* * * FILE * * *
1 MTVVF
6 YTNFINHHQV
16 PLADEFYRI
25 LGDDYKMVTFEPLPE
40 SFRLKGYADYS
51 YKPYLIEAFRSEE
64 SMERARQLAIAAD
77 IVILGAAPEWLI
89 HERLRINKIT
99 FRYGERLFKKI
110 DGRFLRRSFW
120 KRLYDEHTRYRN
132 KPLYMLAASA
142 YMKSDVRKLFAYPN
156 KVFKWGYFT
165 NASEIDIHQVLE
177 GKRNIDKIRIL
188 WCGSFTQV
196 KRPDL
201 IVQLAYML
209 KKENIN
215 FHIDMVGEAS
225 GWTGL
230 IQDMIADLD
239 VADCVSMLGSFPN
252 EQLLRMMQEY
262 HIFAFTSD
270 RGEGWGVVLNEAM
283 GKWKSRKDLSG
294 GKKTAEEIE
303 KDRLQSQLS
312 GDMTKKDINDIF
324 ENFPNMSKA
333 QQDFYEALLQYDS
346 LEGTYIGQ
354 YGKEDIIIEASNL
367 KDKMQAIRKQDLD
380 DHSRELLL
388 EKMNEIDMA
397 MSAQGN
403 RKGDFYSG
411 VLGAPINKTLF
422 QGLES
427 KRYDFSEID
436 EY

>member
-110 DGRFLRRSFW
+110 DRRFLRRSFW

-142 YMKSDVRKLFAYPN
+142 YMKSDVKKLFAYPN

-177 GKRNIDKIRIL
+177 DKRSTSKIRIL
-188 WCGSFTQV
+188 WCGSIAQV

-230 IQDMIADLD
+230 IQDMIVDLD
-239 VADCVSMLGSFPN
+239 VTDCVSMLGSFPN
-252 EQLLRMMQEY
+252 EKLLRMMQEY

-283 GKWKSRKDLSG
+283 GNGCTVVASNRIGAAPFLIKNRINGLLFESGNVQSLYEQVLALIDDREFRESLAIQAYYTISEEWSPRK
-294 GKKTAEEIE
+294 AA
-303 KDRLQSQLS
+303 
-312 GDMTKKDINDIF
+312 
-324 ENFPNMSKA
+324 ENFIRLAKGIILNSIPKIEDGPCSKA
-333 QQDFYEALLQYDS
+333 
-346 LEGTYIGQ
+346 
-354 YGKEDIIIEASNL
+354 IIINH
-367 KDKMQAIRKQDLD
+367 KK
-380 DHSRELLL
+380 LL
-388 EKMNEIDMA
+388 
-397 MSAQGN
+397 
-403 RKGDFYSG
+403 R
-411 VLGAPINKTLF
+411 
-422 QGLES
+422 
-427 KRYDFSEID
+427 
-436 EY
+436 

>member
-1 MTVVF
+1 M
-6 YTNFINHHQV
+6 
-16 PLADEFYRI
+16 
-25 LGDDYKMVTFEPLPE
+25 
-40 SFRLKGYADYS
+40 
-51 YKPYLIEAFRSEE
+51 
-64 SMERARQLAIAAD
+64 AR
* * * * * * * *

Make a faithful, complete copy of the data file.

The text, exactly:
1 MTVVF
6 YTNFINHHQV
16 PLADEFYRI
25 LGDDYKMVTFEPLPE
40 SFRLKGYADYS
51 YKPYLIEAFRSEE
64 SMERARQLAIAAD
77 IVILGAAPEWLI
89 HERLRINKIT
99 FRYGERLFKKI
110 DGRFLRRSFW
120 KRLYDEHTRYRN
132 KPLYMLAASA
142 YMKSDVRKLFAYPN
156 KVFKWGYFT
165 NASEIDIHQVLE
177 GKRNIDKIRIL
188 WCGSFTQV
196 KRPDL
201 IVQLAYML
209 KKENIN
215 FHIDMVGEAS
225 GWTGL
230 IQDMIADLD
239 VADCVSMLGSFPN
252 EQLLRMMQEY
262 HIFAFTSD
270 RGEGWGVVLNEAM
283 GKWKSRKDLSG
294 GKKTAEEIE
303 KDRLQSQLS
312 GDMTKKDINDIF
324 ENFPNMSKA
333 QQDFYEALLQYDS
346 LEGTYIGQ
354 YGKEDIIIEASNL
367 KDKMQAIRKQDLD
380 DHSRELLL
388 EKMNEIDMA
397 MSAQGN
403 RKGDFYSG
411 VLGAPINKTLF
422 QGLES
427 KRYDFSEID
436 EY

>member
-110 DGRFLRRSFW
+110 DRRFLRRSFW

-142 YMKSDVRKLFAYPN
+142 YMKSDVKKLFAYPN

-177 GKRNIDKIRIL
+177 DKRSTSKIRIL
-188 WCGSFTQV
+188 WCGSIAQV

-230 IQDMIADLD
+230 IQDMIVDLD
-239 VADCVSMLGSFPN
+239 VTDCVSMLGSFPN
-252 EQLLRMMQEY
+252 EKLLRMMQEY

-283 GKWKSRKDLSG
+283 GNGCTVVASNRIGAAPFLIKNRINGLLFESGNVQSLYEQVLALIDDREFRESLAIQAYYTISEEWSPRK
-294 GKKTAEEIE
+294 AA
-303 KDRLQSQLS
+303 
-312 GDMTKKDINDIF
+312 
-324 ENFPNMSKA
+324 ENFIRLAKGIILNSIPKIEDGPCSKA
-333 QQDFYEALLQYDS
+333 
-346 LEGTYIGQ
+346 
-354 YGKEDIIIEASNL
+354 IIINH
-367 KDKMQAIRKQDLD
+367 KK
-380 DHSRELLL
+380 LL
-388 EKMNEIDMA
+388 
-397 MSAQGN
+397 
-403 RKGDFYSG
+403 R
-411 VLGAPINKTLF
+411 
-422 QGLES
+422 
-427 KRYDFSEID
+427 
-436 EY
+436 

>member
-1 MTVVF
+1 M
-6 YTNFINHHQV
+6 
-16 PLADEFYRI
+16 
-25 LGDDYKMVTFEPLPE
+25 
-40 SFRLKGYADYS
+40 
-51 YKPYLIEAFRSEE
+51 
-64 SMERARQLAIAAD
+64 AR